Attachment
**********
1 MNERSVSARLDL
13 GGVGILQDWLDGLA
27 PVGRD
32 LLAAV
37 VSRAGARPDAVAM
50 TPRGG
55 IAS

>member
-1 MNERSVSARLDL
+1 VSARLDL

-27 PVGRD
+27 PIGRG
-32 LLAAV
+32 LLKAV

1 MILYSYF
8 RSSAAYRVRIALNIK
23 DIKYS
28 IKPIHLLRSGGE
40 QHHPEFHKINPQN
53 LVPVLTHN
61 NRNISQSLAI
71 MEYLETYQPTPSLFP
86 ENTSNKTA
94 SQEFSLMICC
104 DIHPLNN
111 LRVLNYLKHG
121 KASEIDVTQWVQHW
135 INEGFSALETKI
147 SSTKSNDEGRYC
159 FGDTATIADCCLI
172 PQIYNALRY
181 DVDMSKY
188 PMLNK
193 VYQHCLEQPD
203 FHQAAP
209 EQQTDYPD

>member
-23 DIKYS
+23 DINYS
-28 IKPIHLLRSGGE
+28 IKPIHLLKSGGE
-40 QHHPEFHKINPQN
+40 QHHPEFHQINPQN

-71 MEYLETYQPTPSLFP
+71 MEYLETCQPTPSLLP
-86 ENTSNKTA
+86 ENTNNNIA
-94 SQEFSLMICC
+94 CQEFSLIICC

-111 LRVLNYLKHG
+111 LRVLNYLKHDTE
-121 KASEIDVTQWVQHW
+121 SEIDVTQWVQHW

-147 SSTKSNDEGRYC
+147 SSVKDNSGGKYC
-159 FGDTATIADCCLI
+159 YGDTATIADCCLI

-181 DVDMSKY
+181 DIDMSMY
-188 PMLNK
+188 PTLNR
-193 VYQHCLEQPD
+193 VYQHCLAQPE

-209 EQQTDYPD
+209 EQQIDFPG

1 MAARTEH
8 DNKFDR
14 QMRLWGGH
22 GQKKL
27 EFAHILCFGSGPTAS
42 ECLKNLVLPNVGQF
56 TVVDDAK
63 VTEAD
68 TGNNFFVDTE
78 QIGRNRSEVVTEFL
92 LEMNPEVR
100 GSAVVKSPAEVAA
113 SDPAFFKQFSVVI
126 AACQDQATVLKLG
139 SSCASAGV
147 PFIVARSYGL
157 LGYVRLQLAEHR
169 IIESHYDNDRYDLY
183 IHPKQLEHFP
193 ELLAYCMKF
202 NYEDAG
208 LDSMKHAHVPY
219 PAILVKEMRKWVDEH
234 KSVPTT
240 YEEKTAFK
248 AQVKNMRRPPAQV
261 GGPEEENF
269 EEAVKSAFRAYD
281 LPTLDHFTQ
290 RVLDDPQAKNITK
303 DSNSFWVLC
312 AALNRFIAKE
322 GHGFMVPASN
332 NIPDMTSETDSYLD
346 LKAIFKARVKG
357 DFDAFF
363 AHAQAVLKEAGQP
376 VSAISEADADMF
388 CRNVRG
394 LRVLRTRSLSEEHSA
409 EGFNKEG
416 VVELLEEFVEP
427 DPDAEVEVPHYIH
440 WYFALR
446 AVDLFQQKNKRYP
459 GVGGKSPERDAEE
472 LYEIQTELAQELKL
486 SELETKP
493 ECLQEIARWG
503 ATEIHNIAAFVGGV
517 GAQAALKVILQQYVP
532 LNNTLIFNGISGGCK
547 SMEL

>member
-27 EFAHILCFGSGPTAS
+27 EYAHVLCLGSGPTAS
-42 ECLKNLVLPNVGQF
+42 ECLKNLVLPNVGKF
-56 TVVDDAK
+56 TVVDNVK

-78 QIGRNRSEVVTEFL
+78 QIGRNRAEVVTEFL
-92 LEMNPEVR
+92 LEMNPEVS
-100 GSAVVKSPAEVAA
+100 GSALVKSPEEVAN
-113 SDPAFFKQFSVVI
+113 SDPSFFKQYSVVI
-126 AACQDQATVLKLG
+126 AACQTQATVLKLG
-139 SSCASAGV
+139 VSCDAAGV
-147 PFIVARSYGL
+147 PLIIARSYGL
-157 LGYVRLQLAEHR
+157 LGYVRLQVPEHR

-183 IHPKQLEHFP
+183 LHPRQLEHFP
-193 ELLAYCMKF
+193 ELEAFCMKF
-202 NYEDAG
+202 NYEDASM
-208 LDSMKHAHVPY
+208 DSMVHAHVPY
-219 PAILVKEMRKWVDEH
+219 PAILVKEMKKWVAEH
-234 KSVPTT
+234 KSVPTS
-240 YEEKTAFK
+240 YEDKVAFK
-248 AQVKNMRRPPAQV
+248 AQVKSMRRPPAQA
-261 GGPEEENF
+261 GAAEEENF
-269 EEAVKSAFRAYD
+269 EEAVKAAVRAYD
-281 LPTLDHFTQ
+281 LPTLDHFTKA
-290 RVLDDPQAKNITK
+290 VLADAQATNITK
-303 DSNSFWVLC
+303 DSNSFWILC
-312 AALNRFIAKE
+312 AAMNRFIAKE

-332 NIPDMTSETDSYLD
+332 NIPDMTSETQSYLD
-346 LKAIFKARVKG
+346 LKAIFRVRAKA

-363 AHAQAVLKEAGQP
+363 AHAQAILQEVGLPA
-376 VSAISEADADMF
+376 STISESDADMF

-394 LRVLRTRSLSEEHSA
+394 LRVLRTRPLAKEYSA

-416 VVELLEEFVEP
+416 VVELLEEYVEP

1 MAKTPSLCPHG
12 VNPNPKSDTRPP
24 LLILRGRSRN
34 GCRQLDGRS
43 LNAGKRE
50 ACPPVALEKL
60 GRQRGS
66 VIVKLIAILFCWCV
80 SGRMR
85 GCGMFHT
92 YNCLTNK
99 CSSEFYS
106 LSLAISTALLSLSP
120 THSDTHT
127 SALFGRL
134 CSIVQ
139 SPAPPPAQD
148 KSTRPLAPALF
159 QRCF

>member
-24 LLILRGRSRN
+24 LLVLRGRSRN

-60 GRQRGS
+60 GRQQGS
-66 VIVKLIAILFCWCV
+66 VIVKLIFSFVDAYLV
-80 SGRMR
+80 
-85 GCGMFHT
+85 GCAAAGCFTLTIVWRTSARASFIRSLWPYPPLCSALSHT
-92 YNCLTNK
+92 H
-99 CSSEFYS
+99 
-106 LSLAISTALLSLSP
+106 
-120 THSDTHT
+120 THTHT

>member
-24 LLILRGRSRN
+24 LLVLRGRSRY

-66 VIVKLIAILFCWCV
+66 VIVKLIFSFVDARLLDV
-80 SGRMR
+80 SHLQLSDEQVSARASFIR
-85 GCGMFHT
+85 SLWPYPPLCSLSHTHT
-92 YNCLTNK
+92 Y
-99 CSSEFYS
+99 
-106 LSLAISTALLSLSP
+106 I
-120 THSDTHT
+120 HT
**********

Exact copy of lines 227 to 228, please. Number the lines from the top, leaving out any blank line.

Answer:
-85 GCGMFHT
+85 SLWPYPPLCSLSHTHT